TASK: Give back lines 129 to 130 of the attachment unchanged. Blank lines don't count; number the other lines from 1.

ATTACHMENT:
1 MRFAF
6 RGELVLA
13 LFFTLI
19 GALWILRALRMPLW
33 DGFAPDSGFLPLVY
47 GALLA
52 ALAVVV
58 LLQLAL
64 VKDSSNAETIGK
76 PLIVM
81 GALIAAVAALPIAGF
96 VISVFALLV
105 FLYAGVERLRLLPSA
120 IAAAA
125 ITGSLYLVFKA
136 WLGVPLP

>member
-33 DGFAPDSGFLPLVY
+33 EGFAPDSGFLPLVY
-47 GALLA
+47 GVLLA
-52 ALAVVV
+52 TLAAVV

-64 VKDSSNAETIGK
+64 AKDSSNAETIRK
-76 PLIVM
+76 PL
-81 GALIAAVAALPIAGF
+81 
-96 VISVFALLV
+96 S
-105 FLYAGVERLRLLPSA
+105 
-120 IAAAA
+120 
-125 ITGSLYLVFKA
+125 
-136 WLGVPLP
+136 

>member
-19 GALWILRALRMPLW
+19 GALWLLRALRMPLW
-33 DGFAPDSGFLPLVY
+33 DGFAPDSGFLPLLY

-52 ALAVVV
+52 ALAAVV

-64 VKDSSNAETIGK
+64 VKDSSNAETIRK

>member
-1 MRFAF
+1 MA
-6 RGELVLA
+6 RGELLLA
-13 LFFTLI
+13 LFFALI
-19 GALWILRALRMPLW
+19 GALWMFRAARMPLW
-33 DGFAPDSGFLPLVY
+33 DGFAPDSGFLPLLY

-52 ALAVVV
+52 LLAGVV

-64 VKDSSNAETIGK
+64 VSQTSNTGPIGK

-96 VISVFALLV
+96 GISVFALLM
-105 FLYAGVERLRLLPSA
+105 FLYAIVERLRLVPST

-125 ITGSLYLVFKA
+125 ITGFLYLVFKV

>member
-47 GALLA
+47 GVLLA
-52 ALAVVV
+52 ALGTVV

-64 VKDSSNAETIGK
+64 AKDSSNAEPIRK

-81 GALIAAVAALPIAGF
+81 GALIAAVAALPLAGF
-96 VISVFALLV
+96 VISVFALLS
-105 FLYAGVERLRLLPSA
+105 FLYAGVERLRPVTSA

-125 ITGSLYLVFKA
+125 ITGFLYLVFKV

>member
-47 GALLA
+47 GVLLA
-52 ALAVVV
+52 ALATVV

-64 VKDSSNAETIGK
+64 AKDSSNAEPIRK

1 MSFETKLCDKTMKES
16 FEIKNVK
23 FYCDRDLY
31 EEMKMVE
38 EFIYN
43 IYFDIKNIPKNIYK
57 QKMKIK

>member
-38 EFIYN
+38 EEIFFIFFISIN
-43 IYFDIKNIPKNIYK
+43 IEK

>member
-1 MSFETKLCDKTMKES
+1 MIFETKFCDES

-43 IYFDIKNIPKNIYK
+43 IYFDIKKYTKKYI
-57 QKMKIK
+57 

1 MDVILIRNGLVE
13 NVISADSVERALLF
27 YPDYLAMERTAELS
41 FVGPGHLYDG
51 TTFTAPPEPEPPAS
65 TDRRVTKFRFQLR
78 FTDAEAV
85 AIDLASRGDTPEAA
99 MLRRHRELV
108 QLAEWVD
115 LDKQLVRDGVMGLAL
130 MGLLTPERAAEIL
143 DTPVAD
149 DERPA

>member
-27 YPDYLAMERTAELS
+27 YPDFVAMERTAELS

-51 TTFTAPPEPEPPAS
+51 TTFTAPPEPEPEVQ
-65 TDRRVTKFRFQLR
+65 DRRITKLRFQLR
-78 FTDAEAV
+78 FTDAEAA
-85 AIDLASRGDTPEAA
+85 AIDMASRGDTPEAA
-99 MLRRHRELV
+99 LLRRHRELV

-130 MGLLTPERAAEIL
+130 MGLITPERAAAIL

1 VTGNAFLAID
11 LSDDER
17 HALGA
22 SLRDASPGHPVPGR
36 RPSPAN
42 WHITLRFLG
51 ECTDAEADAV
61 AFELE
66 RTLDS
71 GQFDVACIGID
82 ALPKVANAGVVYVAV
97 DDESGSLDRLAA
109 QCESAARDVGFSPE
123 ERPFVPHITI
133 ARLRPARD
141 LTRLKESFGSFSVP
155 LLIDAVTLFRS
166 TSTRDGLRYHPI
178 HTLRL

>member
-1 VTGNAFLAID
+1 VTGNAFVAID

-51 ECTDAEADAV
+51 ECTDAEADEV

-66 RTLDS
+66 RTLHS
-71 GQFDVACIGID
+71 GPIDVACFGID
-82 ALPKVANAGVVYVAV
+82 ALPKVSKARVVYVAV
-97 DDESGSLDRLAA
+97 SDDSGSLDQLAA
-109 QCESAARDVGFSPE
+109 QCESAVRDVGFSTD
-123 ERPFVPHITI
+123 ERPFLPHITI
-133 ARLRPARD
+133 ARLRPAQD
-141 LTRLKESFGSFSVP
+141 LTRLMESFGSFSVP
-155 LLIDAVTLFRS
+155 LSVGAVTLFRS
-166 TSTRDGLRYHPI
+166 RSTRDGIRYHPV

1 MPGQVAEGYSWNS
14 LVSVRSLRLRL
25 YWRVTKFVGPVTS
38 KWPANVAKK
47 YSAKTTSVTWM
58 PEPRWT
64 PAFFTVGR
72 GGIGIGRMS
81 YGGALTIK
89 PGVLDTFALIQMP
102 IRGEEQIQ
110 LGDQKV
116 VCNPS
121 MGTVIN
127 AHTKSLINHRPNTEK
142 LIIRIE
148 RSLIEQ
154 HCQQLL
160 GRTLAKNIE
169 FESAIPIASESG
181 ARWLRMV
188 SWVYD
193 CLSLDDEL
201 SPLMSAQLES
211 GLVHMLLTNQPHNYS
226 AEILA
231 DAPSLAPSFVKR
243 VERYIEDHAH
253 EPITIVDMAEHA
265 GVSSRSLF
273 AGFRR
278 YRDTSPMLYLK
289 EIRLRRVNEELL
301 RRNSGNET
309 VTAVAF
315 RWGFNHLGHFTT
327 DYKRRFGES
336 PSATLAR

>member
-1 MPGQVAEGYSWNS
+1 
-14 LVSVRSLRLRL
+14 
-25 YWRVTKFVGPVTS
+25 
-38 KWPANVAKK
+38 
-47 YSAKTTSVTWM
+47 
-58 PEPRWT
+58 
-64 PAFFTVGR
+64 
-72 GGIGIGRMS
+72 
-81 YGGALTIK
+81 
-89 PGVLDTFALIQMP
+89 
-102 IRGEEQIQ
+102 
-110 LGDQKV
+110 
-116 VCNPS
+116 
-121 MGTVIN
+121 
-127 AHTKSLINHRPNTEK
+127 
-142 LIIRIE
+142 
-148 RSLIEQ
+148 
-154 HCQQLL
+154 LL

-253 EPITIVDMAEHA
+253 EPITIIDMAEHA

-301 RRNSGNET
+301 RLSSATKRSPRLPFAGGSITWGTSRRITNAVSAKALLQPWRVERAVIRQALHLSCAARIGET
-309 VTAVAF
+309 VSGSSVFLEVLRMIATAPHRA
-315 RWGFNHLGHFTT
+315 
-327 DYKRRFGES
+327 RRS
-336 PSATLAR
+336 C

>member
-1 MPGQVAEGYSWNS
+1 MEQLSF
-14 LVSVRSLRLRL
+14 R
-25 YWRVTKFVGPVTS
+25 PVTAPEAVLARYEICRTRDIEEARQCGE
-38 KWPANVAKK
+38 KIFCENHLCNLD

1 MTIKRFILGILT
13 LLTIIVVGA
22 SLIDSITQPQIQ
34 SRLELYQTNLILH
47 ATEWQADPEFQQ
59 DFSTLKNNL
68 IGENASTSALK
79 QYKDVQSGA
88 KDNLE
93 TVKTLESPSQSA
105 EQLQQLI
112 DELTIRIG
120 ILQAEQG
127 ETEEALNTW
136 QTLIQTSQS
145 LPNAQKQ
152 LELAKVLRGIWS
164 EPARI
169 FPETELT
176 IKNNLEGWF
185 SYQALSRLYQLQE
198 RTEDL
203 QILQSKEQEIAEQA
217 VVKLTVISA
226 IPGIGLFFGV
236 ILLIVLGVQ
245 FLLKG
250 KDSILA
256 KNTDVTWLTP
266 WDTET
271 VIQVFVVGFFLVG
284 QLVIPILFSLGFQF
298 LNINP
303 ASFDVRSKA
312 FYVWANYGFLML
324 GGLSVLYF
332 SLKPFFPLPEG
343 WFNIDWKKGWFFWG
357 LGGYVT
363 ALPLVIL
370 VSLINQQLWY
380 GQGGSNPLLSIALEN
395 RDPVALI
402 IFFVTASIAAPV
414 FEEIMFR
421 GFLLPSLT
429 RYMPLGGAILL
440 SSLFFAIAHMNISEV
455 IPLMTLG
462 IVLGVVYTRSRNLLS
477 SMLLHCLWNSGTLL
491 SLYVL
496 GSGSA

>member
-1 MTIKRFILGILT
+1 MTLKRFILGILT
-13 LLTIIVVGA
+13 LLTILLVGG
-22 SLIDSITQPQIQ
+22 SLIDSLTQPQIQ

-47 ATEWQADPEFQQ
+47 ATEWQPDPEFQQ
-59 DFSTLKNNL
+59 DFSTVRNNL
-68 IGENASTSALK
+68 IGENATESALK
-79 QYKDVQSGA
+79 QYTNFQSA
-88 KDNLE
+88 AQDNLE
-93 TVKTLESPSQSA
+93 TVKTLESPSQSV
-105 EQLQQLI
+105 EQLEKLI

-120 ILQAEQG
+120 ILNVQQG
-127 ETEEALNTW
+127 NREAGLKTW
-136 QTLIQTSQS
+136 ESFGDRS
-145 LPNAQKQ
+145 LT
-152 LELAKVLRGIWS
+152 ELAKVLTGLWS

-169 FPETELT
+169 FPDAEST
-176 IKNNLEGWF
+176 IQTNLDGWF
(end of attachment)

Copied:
+51 TTFTAPPEPEPEVQ
-65 TDRRVTKFRFQLR